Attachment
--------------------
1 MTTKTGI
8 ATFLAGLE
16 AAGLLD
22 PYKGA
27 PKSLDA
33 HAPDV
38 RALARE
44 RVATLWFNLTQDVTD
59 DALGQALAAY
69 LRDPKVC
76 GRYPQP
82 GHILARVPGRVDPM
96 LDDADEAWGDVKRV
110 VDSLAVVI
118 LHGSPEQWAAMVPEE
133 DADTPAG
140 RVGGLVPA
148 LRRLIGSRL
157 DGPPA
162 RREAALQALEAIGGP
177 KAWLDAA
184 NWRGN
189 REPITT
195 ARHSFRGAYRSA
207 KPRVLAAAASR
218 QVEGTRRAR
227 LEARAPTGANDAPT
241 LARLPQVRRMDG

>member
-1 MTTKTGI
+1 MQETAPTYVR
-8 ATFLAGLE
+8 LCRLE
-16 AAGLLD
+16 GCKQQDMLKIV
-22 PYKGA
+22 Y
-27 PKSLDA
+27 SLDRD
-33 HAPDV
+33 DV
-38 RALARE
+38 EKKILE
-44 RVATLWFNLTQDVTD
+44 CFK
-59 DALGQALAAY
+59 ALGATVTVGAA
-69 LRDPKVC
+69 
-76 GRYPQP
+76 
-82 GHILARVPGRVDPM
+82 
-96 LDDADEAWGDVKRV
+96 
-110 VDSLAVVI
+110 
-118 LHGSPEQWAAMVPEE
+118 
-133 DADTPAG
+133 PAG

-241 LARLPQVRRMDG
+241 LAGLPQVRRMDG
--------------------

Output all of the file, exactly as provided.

1 MTTKTGI
8 ATFLAGLE
16 AAGLLD
22 PYKGA
27 PKSLDA
33 HAPDV
38 RALARE
44 RVATLWFNLTQDVTD
59 DALGQALAAY
69 LRDPKVC
76 GRYPQP
82 GHILARVPGRVDPM
96 LDDADEAWGDVKRV
110 VDSLAVVI
118 LHGSPEQWAAMVPEE
133 DADTPAG
140 RVGGLVPA
148 LRRLIGSRL
157 DGPPA
162 RREAALQALEAIGGP
177 KAWLDAA
184 NWRGN
189 REPITT
195 ARHSFRGAYRSA
207 KPRVLAAAASR
218 QVEGTRRAR
227 LEARAPTGANDAPT
241 LARLPQVRRMDG

>member
-1 MTTKTGI
+1 MQETAPTYVR
-8 ATFLAGLE
+8 LCRLE
-16 AAGLLD
+16 GCKQQDMLKIV
-22 PYKGA
+22 Y
-27 PKSLDA
+27 SLDRD
-33 HAPDV
+33 DV
-38 RALARE
+38 EKKILE
-44 RVATLWFNLTQDVTD
+44 CFK
-59 DALGQALAAY
+59 ALGATVTVGAA
-69 LRDPKVC
+69 
-76 GRYPQP
+76 
-82 GHILARVPGRVDPM
+82 
-96 LDDADEAWGDVKRV
+96 
-110 VDSLAVVI
+110 
-118 LHGSPEQWAAMVPEE
+118 
-133 DADTPAG
+133 PAG

-241 LARLPQVRRMDG
+241 LAGLPQVRRMDG